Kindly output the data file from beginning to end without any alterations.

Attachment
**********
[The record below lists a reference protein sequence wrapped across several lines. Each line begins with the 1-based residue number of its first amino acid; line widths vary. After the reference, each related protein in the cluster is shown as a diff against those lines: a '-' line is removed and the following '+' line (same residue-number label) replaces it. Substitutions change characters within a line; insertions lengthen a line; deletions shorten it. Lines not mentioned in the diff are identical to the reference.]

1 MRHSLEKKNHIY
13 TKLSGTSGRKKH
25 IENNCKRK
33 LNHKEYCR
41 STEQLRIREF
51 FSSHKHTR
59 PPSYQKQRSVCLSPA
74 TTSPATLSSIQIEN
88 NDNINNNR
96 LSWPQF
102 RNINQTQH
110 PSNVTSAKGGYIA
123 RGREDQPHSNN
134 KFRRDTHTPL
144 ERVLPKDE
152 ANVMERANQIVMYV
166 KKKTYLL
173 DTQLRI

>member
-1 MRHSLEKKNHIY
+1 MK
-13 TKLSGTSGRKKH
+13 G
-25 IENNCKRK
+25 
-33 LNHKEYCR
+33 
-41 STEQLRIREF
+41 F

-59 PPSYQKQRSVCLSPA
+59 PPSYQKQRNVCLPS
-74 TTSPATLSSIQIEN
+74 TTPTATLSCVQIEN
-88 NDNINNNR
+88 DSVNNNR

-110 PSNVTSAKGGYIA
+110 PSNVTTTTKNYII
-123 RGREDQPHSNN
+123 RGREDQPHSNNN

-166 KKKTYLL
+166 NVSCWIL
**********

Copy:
[The record below lists a reference protein sequence wrapped across several lines. Each line begins with the 1-based residue number of its first amino acid; line widths vary. After the reference, each related protein in the cluster is shown as a diff against those lines: a '-' line is removed and the following '+' line (same residue-number label) replaces it. Substitutions change characters within a line; insertions lengthen a line; deletions shorten it. Lines not mentioned in the diff are identical to the reference.]

1 MRHSLEKKNHIY
13 TKLSGTSGRKKH
25 IENNCKRK
33 LNHKEYCR
41 STEQLRIREF
51 FSSHKHTR
59 PPSYQKQRSVCLSPA
74 TTSPATLSSIQIEN
88 NDNINNNR
96 LSWPQF
102 RNINQTQH
110 PSNVTSAKGGYIA
123 RGREDQPHSNN
134 KFRRDTHTPL
144 ERVLPKDE
152 ANVMERANQIVMYV
166 KKKTYLL
173 DTQLRI

>member
-1 MRHSLEKKNHIY
+1 MK
-13 TKLSGTSGRKKH
+13 G
-25 IENNCKRK
+25 
-33 LNHKEYCR
+33 
-41 STEQLRIREF
+41 F

-59 PPSYQKQRSVCLSPA
+59 PPSYQKQRNVCLPS
-74 TTSPATLSSIQIEN
+74 TTPTATLSCVQIEN
-88 NDNINNNR
+88 DSVNNNR

-110 PSNVTSAKGGYIA
+110 PSNVTTTTKNYII
-123 RGREDQPHSNN
+123 RGREDQPHSNNN

-166 KKKTYLL
+166 NVSCWIL